The Assistant Attorney General for the Office of Justice Programs (OJP), Laurie Robinson, announced today that she would be leaving her position at the end of February. Assistant Attorney General Robinson was confirmed by the Senate in November, 2009. She previously served for nearly seven years as assistant a general for OJP during the 1990s, making her the longest-serving head in the agency's 44-year history.
Principal Deputy Assistant Attorney General Mary Lou Leary will serve as acting assistant attorney general following Robinson's departure.
“Laurie Robinson has helped transform OJP’s role in the criminal and juvenile justice field, bringing scientific rigor, a true sense of partnership, transparency, and accountability to the agency,” said Attorney General Eric Holder. “I am proud of her service to OJP’s constituents, the Department of Justice and the Obama Administration and personally grateful for her friendship and her many contributions to ensuring true justice for all Americans. The United States is a safer and fairer nation due to her efforts.”
“One of the reasons I can think about leaving now is that we have made substantial progress towards goals I set in 2009,” Assistant Attorney General Robinson said. “With the attorney general's support, we have made real progress in building strong partnerships with law enforcement and other parts of the state, local and tribal criminal and juvenile justice field. We have put science front and center and focused on evidence-based approaches. And we've made it a priority to ensure OJP's grant process is fair, accessible to our stakeholders, and accountable to Congress and the public in terms of managing scarce federal dollars.”
Science has been a primary focus during Robinson's tenure. In 2009 she launched an Evidence Integration Initiative (E2I) to better integrate evidence into OJP's programs and policy decisions and improve translation of evidence into practice. Assistant Attorney General Robinson was responsible, as part of E2I, for OJP's launching last June a “what works” clearinghouse, crimesolutions.gov, and the appointment of a Science Advisory Board for OJP, chaired by leading criminologist Alfred Blumstein. Congress has also provided support for OJP's evidence-based programs, including a 2 percent set-aside in OJP's 2012 appropriation for research and statistics spending.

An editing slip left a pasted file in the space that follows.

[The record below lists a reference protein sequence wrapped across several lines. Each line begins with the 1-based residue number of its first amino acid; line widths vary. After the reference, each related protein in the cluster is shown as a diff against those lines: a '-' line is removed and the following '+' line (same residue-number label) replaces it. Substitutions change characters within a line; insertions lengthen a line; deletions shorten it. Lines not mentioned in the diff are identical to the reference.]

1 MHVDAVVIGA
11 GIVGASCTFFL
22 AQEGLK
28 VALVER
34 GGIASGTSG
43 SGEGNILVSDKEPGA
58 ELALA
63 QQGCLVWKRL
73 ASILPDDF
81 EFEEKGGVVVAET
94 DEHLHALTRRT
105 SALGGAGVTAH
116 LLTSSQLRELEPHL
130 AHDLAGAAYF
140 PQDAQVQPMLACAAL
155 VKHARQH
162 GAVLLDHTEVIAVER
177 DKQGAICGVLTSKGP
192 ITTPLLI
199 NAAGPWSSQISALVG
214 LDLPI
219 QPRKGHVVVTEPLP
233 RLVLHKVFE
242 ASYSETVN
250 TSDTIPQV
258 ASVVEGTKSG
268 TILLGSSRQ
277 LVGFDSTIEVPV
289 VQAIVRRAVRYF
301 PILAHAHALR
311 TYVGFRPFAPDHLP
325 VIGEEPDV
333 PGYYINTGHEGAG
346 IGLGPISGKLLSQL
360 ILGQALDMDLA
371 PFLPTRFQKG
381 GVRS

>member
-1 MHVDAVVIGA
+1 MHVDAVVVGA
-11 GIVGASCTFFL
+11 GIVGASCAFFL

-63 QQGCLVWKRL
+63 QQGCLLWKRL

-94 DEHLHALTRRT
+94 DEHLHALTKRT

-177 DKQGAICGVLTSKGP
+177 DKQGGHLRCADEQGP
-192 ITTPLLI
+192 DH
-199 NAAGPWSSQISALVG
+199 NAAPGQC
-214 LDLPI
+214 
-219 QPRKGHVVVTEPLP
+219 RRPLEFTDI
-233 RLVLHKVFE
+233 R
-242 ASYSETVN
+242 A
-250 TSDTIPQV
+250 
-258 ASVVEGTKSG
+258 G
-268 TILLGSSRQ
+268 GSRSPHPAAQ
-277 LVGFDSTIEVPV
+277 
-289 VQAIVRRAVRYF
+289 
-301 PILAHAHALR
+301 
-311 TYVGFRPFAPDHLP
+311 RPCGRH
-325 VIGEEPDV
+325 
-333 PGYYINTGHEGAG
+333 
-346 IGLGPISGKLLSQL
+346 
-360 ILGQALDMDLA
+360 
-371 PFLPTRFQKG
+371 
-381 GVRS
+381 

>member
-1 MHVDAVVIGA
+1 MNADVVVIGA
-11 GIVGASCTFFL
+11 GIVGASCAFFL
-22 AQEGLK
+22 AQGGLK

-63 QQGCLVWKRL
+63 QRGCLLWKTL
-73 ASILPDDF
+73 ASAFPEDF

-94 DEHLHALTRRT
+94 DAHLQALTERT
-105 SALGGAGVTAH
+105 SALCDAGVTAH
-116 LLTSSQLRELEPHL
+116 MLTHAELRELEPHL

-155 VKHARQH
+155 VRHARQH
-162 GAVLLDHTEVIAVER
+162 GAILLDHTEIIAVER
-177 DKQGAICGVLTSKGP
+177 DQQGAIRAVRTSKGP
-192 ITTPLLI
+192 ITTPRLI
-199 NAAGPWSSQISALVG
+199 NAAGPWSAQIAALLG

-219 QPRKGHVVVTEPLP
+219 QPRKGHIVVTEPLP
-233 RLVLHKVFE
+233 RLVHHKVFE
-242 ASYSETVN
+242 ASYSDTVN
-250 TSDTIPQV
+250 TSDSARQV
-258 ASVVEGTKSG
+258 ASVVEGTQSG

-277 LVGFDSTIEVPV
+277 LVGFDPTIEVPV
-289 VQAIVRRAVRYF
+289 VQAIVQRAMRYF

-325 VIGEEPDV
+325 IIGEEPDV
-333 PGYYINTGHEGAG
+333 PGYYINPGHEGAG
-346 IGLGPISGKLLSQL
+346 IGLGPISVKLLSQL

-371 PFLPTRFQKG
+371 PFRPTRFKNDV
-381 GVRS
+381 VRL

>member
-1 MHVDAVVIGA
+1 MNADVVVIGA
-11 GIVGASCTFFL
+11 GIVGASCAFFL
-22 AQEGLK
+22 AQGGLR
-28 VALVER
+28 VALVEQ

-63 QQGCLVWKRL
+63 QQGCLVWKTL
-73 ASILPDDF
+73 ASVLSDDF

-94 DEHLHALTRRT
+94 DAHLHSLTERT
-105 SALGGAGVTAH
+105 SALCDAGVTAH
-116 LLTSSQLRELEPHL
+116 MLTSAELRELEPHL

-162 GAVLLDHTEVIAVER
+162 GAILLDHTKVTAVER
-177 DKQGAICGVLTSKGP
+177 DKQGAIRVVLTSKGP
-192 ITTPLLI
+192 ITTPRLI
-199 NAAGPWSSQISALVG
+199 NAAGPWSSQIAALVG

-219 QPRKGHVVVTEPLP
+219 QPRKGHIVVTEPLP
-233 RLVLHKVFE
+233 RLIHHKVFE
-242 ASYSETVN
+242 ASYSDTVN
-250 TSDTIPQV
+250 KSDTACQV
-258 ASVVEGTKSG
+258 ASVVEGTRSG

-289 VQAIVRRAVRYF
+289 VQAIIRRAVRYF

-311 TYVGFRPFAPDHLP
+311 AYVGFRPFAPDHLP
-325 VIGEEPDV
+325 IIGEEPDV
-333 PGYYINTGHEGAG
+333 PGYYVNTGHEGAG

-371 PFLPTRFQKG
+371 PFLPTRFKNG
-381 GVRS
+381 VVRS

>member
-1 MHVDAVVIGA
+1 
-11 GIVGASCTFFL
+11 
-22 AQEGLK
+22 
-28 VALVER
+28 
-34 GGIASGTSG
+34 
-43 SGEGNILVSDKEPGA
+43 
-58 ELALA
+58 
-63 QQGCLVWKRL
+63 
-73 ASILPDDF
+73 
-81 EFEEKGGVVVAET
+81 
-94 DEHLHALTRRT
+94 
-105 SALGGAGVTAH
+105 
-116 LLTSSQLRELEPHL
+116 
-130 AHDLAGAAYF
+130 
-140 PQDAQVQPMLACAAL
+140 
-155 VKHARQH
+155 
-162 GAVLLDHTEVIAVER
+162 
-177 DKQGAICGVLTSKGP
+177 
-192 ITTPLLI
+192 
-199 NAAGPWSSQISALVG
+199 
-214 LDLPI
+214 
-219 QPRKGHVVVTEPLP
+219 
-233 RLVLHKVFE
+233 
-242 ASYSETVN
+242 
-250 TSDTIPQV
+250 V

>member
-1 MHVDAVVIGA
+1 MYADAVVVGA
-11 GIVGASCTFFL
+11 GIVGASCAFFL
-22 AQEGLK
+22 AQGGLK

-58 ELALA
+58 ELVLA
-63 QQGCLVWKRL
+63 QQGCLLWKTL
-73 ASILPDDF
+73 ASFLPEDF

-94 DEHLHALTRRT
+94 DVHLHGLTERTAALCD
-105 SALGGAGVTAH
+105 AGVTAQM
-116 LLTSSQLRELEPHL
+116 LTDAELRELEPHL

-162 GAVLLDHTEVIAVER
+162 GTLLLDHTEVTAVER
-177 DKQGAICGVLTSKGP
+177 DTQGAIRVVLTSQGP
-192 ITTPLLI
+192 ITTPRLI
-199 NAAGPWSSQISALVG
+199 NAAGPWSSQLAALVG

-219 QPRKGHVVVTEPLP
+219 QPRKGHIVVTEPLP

Under Assistant Attorney General Robinson's leadership, OJP has also spearheaded new initiatives in a number of important areas, emphasizing innovative partnerships with the agency’s federal, state, local and tribal stakeholders. In law enforcement, OJP’s Bureau of Justice Assistance created the attorney general’s VALOR program, which provides critical nationwide training to prevent and respond to the ambush-style violence against law enforcement officers. In juvenile justice, Assistant Attorney General Robinson played a leading role in developing the White House’s National Forum on Youth Violence Prevention, the attorney general’s Defending Childhood program, and along with the Department of Education, the Supportive School Discipline Initiative. In corrections, she supported the creation of the attorney general’s federal interagency Reentry Council, a cabinet-level effort to ensure those returning from prison become productive, law-abiding citizens. For crime victims, OJP’s Office for Victims of Crime is spearheading the Vision 21 Initiative to expand the vision and impact of the victim services field. In consultation with tribal leaders, OJP also partnered with the Office of Community Oriented Policing Services and the Office on Violence Against Women to streamline the grant application and awards process for American Indian and Alaska native communities, creating a single application for multiple purpose areas and facilitating comprehensive planning.
In the area of grant management, Assistant Attorney General Robinson made improving oversight in this area a top priority, with a focus on transparency and rigorous supervision of the grants process. She required for the first time, for example, that all OJP funding decisions be posted on the agency's website, oversaw the introduction of a new high risk grantee monitoring program, and drove a focus on competition in the grants award process. During her tenure, OJP was able to ensure that 100 percent of its $2.7 billion under the Recovery Act was obligated in a timely manner without the addition of any new staff.
Assistant Attorney General Robinson has spent her professional career as a leader in the criminal justice field. Immediately prior to coming back to the Department of Justice, she was director of the Master of Science program at the University of Pennsylvania's Department of Criminology.
Additional information about the Office of Justice Programs is available at www.ojp.gov .